EEStor, which still has no functional website and is the subject of incessant Internet chatter (see, has recently collected some powerful investors and supporters. Morton Topfer, former vice-chairman of Dell Computer Corp., now sits on its board. Kleiner Perkins Caufield & Byers, the hot Silicon Valley venture capital firm that funded Google Inc. and attracted Al Gore as partner in 2007, has also invested millions in the company. In 2008, Lockheed Martin Corp., the world’s No. 1 defense contractor, signed an exclusive agreement to use the EEStor device “for military and homeland security applications.” Clifford quietly calls these developments “huge validations.”

There have been other examples of truth-testing for ZENN. Rick McGraw, a 65-year-old self-described “serial entrepreneur” based in Toronto and the owner of two Honda dealerships, as well as a $700-million trucking business, now chairs ZENN’s board of directors. “When I first heard about ZENN, I thought they were nuts,” says McGraw. “Then I got to understand and like it.”

If EEStor can honour its performance claims, adds McGraw with the usual caveats, ZENN will be in for exciting times. “Somebody has got to do it,” he says.

Analysts talk much the same way about what the future may hold. “The EEStor device, if it works, is a game changer in terms of potential,” says Massimo Fiore at Montreal’s Versant Partners Inc. “The question is, Will ZENN be bought up by a big manufacturer with access to lots of capital and lots of markets?”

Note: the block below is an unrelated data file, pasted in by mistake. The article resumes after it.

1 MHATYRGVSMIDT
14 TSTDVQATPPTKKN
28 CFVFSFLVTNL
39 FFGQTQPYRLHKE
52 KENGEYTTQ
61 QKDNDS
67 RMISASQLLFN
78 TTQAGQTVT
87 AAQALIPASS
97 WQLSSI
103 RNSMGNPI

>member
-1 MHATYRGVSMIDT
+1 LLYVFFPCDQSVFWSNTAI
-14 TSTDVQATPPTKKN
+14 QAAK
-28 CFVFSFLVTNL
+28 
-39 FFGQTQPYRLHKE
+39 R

Clifford, who clearly foresaw the revival of the electric car when others just saw ruin, plans on keeping his options open for the time being. But he has no doubt that electricity will soon fuel the economy — and an automobile renaissance. For starters, the energy efficiency of an electrical drivetrain surpasses a gas-powered counterpart by a factor of up to four. And a 2008 report by Environment America calculated that the United States could meet its entire energy needs with a 100-mile-square industrial solar thermal installation in the American southwest covering about 9% of Nevada. Other American studies have also shown that mass adoption of electric cars wouldn’t strain the existing electrical grid. A 2007 study by the U.S. Department of Energy found that there is already enough power to recharge more than 150 million electric vehicles to drive an average of 53 km per day. “In that scenario, you take the geopolitical power away from oil, and it doesn’t have a stranglehold anymore,” says Clifford.

Although it’s now legal to drive ZENN low-speed vehicles in 40 U.S. states, Canada hasn’t exactly rolled out the welcome mat. In fact, Transport Canada has largely regarded the electric car as a safety hazard — and Clifford still can’t legally drive one in Toronto. “It’s been a David and Goliath battle,” he says. But Clifford is now focused on the longer business strategy of putting a highway-capable ZENN on the road at the end of the year, as well as the promise of the ZENNergy drivetrain powered by an EEStor retrofit for existing carbon makers.

In fact, in between high-profile meetings with politicians and an upcoming gathering sponsored by Forbes magazine, Clifford is now getting very excited. “It all begs the question: What will happen to Nissan or GM or Ford if I can sell them exclusive parts and become the global dominant leader in electric-car solutions?”

The answer, as Clifford well knows, will all depend on timing, luck and a battery made in Texas.